Death By Prescription
A Father Takes On His Daughter's Killer – The Multi-Billion Dollar Pharmaceutical Industry
by Terence Young.
This book tells a riveting story. It is also a clear, factual exposé of the pharmaceutical industry and the inadequate regulation of this industry in Canada.
Terence Young's journey begins when his daughter Vanessa, a healthy fifteen-year-old, suddenly dies after taking prescription medication for bloating. In his quest to find out why – and to prevent more similar deaths – he uncovers a horror story unfolding in plain view: a powerful industry putting profits ahead of patient safety, resulting in perhaps as many as 20,000 deaths per year in Canada alone due to adverse drug reactions.
While superbly organized to track and analyse prescribing habits, pharmaceutical companies have consistently displayed a remarkable inability to track and analyse adverse druge reactions: even when hundreds of patients are dying they somehow manage to remain oblivious. While superbly adept at gaining doctors' and consumers' attention with messages that pump up demand, they remain curiously inept at alerting the same people to potentially fatal side effects of their products. It seems that profits trump safety every time.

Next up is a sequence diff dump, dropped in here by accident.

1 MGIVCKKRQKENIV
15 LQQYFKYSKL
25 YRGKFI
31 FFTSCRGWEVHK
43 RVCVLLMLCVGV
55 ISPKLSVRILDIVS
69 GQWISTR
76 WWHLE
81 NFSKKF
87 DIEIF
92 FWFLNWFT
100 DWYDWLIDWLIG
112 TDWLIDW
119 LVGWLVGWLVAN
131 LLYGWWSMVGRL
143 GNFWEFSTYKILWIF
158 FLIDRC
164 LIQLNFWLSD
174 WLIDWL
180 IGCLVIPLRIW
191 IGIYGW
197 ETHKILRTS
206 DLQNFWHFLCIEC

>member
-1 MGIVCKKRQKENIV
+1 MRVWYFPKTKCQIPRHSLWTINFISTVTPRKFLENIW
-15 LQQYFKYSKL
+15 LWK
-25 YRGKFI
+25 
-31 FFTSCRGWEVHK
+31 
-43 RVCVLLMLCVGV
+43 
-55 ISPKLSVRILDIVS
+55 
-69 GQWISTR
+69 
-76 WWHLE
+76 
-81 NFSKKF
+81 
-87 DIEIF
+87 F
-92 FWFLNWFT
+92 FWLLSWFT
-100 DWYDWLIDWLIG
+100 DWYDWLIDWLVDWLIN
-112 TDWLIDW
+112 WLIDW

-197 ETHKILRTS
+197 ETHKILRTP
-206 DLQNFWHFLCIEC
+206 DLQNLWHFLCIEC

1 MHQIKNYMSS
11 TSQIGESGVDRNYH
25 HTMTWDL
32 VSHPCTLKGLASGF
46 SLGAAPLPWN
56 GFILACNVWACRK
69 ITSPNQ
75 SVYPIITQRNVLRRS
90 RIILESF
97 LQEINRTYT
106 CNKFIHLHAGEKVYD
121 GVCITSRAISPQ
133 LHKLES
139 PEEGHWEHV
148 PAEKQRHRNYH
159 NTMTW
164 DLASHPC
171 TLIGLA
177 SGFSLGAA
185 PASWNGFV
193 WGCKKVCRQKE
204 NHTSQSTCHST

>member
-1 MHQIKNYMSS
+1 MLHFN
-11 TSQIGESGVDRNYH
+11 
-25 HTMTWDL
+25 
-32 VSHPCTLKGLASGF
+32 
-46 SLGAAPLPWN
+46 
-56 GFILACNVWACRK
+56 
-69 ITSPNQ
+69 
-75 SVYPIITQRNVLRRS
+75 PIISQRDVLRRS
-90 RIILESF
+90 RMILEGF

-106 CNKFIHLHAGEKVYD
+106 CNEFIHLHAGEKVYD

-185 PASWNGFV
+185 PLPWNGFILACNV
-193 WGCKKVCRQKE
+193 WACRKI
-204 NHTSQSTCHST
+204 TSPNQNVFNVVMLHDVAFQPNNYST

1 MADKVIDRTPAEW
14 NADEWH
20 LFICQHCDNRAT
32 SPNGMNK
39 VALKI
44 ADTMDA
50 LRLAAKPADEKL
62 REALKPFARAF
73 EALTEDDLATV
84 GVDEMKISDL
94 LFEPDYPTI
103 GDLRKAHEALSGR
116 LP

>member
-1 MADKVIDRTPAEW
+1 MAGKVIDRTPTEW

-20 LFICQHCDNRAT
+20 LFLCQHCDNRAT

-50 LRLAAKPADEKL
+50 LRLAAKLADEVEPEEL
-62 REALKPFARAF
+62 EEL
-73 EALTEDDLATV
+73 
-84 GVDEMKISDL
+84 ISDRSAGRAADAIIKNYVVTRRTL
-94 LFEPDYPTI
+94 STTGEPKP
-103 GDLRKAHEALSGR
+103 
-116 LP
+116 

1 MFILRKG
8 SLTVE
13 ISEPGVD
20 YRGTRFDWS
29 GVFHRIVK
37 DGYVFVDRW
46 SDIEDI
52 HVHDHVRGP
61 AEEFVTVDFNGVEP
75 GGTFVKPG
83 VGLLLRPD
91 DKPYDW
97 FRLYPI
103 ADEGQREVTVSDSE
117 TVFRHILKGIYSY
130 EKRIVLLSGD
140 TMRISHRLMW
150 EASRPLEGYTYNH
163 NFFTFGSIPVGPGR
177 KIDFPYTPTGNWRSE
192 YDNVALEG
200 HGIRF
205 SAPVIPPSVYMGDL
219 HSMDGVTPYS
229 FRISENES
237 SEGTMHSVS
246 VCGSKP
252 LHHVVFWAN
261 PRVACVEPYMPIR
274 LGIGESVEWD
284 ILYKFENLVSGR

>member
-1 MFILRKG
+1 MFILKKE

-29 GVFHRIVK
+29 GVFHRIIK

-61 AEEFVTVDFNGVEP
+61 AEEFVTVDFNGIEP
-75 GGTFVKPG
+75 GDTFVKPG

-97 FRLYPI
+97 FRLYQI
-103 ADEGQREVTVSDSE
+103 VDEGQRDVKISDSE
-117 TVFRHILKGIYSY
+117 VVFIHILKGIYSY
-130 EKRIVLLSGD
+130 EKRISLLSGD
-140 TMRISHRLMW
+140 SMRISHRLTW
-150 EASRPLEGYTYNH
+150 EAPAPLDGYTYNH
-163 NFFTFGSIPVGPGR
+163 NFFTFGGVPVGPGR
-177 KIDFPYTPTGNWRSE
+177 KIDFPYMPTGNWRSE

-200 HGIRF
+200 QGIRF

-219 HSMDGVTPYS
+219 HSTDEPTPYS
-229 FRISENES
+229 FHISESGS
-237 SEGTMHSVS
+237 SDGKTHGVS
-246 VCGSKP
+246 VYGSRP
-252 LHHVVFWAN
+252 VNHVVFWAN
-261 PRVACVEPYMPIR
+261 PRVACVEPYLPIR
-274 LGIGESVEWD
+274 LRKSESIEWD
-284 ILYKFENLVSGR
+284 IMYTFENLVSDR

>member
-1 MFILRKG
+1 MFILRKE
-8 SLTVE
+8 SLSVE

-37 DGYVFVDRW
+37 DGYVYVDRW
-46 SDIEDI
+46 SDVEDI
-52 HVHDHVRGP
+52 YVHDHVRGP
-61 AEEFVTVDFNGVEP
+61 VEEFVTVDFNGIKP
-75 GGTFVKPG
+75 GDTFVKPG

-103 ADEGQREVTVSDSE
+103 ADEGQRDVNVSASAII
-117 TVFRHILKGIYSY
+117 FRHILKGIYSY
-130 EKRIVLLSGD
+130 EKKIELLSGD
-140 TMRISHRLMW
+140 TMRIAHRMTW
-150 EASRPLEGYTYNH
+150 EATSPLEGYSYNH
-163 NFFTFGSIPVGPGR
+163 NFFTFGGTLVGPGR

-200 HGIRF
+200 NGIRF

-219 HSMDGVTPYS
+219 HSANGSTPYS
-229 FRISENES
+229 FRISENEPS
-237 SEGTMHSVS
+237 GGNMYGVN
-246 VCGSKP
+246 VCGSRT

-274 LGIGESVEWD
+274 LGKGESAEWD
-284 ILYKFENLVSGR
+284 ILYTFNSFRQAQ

There are numerous excellent books that set out in detail the egregious behaviour of the pharmaceutical companies and how they manipulate virtually every facet of health care, from the training and education of doctors, to medical research and drug approvals. This book is different because it's a great read: a drama in which we never lose sight of the victims of Big Pharma's greed – the dead daughter and the grieving family – as Young searches for answers.
It is also the story of a heroic struggle against all odds, as Young takes on the immensely wealthy drug company responsible for Vanessa's death. Opposed at every step by both the company and by Health Canada, he succeeds in having an inquest held which finds the medication to be one of the causes of death. The inquest and attendant publicity trigger the withdrawal of the drug from the Canadian market (it had already been withdrawn in the USA). He is also successful in getting authorization to launch a class action suit against the drug company.
Perhaps the most disturbing of Young's revelations is the sinister role that Health Canada plays, publicly claiming to be the guardian of public health while privately colluding with its 'customers' – the drug companies – to help them maximize sales and profits. He is now campaigning for a separate agency to regulate the pharmaceutical industry, untainted by Health Canada's relentless promotion of industry's interests.